Special to The Seattle Times
Christopher Sandford has written a number of biographies of rock musicians, and he splits his time between Seattle and London. One result of this confluence is the remarkable acknowledgments page that kicks off his latest book. I will bet cash money that no other "thanks to ... " section in history has included Keith Richards, Kidd Valley Burgers, Charlie Watts and the Old Renton Book Exchange.
Not to mention Roman Polanski and the University of Puget Sound.
The theme set here — strange bedfellows — segues nicely into the subject of the book in question: Sandford's absorbing and prodigiously researched "Masters of Mystery: The Strange Friendship of Arthur Conan Doyle and Harry Houdini" (Palgrave Macmillan, 304 pp., $27).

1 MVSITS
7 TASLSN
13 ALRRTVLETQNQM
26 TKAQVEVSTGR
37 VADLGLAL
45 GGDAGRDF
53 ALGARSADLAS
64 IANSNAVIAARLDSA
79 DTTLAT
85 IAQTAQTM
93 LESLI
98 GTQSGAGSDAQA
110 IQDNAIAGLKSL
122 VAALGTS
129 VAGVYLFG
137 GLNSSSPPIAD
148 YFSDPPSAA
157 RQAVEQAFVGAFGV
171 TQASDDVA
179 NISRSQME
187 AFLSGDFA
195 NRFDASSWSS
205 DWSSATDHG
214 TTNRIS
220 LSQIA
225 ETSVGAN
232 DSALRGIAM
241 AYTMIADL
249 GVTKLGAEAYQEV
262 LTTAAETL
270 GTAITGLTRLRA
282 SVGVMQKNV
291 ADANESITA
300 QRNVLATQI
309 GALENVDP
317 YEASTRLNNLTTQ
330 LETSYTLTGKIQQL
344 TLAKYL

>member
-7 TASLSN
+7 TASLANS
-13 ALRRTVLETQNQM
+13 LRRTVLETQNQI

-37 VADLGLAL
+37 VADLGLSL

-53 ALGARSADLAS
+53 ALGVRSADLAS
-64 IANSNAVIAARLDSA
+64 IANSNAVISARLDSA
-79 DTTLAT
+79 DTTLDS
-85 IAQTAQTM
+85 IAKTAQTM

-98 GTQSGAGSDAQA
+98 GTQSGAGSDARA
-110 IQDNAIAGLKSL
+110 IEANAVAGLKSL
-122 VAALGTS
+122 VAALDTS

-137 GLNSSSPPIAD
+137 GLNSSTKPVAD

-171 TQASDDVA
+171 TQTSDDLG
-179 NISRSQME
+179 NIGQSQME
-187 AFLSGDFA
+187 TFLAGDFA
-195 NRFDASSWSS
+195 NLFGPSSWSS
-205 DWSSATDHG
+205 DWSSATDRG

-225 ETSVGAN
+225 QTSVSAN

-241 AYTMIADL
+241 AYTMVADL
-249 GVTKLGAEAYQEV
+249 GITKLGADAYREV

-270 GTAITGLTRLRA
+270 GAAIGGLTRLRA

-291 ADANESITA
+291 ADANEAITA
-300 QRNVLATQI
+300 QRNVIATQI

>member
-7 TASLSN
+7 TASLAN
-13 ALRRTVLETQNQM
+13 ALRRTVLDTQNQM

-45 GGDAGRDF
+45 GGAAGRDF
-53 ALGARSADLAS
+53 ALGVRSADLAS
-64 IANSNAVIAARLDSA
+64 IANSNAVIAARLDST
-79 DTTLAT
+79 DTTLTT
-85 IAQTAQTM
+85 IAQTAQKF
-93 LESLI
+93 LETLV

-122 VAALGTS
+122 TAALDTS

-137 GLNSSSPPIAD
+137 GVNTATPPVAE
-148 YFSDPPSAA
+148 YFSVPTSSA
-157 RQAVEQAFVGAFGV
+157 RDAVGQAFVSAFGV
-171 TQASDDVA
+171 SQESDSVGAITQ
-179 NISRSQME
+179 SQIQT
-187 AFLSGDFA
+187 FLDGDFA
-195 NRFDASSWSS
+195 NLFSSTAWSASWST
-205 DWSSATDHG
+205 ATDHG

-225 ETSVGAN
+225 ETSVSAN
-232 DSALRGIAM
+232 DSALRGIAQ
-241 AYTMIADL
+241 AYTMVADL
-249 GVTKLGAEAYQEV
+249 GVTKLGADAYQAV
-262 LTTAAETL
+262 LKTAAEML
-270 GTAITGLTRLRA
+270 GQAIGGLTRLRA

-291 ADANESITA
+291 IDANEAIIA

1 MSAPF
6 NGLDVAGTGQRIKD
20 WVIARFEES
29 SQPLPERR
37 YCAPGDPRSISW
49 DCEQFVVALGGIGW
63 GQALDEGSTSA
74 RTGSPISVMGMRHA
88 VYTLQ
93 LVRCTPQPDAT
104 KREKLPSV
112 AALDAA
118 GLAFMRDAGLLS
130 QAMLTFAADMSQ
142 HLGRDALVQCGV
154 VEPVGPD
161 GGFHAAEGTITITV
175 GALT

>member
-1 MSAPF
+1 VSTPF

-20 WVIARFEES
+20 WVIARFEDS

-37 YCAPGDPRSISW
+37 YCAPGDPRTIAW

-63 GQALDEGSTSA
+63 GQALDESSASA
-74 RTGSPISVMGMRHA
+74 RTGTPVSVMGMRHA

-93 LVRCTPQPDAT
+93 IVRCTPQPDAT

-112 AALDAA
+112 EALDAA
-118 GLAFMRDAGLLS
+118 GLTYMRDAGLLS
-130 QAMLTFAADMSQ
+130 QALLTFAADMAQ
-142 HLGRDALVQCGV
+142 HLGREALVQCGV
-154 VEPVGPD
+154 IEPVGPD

In fact, the term "strange bedfellows" might have been invented for these two. Houdini, the illusionist and escape artist, and Conan Doyle, the creator of Sherlock Holmes, were frenemies long before that useful word was ever coined.